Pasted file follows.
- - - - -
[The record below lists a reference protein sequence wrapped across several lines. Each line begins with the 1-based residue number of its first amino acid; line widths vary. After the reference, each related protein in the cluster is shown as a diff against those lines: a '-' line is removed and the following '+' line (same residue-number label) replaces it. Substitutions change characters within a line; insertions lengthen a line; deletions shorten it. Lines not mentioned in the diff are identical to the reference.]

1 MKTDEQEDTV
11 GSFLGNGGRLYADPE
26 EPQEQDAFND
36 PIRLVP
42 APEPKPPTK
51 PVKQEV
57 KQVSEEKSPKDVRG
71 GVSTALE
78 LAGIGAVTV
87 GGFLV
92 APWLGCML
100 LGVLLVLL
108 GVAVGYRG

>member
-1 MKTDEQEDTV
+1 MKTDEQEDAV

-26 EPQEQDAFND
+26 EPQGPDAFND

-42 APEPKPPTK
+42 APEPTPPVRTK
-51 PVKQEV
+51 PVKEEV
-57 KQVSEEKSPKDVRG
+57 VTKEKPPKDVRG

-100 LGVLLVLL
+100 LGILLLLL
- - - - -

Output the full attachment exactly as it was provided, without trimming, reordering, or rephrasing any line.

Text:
[The record below lists a reference protein sequence wrapped across several lines. Each line begins with the 1-based residue number of its first amino acid; line widths vary. After the reference, each related protein in the cluster is shown as a diff against those lines: a '-' line is removed and the following '+' line (same residue-number label) replaces it. Substitutions change characters within a line; insertions lengthen a line; deletions shorten it. Lines not mentioned in the diff are identical to the reference.]

1 MKTDEQEDTV
11 GSFLGNGGRLYADPE
26 EPQEQDAFND
36 PIRLVP
42 APEPKPPTK
51 PVKQEV
57 KQVSEEKSPKDVRG
71 GVSTALE
78 LAGIGAVTV
87 GGFLV
92 APWLGCML
100 LGVLLVLL
108 GVAVGYRG

>member
-1 MKTDEQEDTV
+1 MKTDEQEDAV

-26 EPQEQDAFND
+26 EPQGPDAFND

-42 APEPKPPTK
+42 APEPTPPVRTK
-51 PVKQEV
+51 PVKEEV
-57 KQVSEEKSPKDVRG
+57 VTKEKPPKDVRG

-100 LGVLLVLL
+100 LGILLLLL